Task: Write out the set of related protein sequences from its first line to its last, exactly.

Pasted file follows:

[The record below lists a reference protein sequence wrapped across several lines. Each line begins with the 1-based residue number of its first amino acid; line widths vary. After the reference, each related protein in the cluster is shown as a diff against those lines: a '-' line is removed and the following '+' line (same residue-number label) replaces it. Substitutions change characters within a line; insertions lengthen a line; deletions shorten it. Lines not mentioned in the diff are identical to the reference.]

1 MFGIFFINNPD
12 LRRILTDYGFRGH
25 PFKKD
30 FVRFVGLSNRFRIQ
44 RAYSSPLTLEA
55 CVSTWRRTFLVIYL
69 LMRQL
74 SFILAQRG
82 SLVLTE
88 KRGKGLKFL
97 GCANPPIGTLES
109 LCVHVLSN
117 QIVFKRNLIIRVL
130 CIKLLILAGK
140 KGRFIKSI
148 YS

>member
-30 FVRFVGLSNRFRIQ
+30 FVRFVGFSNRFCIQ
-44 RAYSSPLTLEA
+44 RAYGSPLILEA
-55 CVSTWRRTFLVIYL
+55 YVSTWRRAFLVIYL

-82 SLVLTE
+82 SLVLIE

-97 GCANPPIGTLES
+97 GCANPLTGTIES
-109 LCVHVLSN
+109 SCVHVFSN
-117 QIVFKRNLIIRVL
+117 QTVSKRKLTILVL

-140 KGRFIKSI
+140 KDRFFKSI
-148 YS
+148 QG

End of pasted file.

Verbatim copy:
[The record below lists a reference protein sequence wrapped across several lines. Each line begins with the 1-based residue number of its first amino acid; line widths vary. After the reference, each related protein in the cluster is shown as a diff against those lines: a '-' line is removed and the following '+' line (same residue-number label) replaces it. Substitutions change characters within a line; insertions lengthen a line; deletions shorten it. Lines not mentioned in the diff are identical to the reference.]

1 MFGIFFINNPD
12 LRRILTDYGFRGH
25 PFKKD
30 FVRFVGLSNRFRIQ
44 RAYSSPLTLEA
55 CVSTWRRTFLVIYL
69 LMRQL
74 SFILAQRG
82 SLVLTE
88 KRGKGLKFL
97 GCANPPIGTLES
109 LCVHVLSN
117 QIVFKRNLIIRVL
130 CIKLLILAGK
140 KGRFIKSI
148 YS

>member
-30 FVRFVGLSNRFRIQ
+30 FVRFVGFSNRFCIQ
-44 RAYSSPLTLEA
+44 RAYGSPLILEA
-55 CVSTWRRTFLVIYL
+55 YVSTWRRAFLVIYL

-82 SLVLTE
+82 SLVLIE

-97 GCANPPIGTLES
+97 GCANPLTGTIES
-109 LCVHVLSN
+109 SCVHVFSN
-117 QIVFKRNLIIRVL
+117 QTVSKRKLTILVL

-140 KGRFIKSI
+140 KDRFFKSI
-148 YS
+148 QG